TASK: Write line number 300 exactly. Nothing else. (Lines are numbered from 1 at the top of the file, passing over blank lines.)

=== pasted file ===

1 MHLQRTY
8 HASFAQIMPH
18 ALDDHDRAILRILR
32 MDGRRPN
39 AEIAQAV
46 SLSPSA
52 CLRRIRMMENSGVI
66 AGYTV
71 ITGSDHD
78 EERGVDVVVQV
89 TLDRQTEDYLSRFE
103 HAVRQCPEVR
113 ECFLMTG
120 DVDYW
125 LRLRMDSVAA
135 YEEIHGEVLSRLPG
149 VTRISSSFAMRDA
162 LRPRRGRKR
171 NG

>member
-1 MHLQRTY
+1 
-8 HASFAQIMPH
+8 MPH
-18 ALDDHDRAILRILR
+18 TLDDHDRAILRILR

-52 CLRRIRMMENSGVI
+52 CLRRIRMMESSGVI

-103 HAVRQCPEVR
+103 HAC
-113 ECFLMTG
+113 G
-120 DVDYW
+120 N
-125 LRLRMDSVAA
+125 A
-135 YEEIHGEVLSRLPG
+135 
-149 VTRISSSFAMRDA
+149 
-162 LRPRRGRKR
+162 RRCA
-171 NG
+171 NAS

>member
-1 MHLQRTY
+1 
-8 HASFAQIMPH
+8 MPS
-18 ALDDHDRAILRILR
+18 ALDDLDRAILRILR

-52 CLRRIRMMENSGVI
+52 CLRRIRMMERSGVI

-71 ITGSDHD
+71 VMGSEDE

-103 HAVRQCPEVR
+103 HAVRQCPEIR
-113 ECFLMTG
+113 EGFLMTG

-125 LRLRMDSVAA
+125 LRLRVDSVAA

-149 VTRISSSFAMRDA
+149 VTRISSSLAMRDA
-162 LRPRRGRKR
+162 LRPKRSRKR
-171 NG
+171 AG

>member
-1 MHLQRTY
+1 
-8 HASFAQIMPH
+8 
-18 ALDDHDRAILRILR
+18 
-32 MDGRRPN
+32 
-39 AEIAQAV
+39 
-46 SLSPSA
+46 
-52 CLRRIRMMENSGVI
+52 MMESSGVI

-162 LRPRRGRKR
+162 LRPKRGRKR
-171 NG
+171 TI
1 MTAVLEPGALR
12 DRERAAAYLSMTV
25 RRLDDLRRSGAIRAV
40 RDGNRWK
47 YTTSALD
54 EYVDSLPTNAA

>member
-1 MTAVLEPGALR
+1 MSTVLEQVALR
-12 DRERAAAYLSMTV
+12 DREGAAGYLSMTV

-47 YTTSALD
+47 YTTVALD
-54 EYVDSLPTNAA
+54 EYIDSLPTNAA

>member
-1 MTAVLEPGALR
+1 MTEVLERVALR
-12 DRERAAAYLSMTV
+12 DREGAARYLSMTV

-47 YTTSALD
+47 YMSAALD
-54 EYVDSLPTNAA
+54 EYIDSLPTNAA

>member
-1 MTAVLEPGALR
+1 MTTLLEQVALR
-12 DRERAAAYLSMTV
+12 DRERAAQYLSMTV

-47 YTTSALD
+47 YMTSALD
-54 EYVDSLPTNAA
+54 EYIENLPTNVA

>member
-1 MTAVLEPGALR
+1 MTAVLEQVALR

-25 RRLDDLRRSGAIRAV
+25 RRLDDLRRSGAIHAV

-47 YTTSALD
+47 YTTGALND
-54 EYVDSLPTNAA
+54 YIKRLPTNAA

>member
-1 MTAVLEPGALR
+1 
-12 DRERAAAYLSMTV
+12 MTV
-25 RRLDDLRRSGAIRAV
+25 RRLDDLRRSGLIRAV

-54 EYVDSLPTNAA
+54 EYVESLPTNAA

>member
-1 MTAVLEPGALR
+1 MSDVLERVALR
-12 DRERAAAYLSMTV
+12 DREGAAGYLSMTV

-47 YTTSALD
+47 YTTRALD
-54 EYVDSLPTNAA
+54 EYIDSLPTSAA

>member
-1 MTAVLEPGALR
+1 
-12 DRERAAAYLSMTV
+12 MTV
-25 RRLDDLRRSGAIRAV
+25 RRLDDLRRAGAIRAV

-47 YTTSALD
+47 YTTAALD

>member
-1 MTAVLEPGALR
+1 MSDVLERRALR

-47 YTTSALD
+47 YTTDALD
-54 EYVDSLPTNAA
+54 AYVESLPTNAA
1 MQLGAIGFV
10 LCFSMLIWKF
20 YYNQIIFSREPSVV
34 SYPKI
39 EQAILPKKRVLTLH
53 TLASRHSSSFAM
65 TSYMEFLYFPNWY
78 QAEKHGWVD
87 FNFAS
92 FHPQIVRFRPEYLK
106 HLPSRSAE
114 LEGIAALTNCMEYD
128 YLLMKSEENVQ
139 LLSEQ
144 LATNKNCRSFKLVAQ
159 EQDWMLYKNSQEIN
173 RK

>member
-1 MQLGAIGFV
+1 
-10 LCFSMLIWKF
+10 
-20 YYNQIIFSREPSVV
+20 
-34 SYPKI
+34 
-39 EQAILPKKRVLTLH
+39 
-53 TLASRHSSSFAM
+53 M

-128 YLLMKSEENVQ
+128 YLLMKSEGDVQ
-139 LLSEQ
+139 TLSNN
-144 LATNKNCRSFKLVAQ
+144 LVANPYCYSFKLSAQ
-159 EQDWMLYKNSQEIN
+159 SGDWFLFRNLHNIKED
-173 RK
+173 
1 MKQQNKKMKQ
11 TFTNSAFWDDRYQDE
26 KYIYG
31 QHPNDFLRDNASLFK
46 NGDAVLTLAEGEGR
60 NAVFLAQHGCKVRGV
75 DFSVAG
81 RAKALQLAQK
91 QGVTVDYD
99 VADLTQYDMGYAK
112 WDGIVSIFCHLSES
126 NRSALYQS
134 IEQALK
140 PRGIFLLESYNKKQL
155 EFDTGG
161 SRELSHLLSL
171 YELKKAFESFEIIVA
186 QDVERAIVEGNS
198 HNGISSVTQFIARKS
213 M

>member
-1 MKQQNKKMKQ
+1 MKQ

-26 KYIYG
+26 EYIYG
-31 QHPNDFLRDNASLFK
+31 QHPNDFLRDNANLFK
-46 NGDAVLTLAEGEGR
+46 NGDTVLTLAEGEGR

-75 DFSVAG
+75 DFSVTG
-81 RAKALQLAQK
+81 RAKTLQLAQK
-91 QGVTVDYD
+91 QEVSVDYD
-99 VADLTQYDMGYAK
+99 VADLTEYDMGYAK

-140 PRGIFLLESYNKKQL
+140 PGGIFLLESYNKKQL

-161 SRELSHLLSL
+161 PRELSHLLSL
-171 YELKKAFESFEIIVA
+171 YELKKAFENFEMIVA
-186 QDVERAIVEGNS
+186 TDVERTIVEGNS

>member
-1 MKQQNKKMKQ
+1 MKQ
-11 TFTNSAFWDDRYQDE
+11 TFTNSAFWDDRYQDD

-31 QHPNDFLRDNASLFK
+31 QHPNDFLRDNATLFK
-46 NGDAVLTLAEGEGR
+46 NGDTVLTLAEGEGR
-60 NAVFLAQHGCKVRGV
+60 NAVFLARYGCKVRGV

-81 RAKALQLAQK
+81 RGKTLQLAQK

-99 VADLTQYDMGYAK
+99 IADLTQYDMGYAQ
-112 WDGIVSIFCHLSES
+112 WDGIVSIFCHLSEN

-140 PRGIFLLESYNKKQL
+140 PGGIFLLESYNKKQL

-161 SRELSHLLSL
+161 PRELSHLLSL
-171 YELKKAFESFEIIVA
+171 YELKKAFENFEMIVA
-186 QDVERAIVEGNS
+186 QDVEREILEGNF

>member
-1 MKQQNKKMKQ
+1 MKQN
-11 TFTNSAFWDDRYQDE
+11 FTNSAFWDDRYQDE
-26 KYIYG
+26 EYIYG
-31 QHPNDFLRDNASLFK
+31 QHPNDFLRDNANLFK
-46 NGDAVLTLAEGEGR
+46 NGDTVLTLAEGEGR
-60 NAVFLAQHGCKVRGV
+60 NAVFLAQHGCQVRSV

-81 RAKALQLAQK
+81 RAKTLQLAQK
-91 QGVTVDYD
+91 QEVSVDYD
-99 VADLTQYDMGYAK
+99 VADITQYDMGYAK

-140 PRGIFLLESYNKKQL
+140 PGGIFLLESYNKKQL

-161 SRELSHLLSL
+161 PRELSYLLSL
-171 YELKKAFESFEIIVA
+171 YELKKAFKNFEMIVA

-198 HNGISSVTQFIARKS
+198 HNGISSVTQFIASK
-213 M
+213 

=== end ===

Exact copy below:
-213 M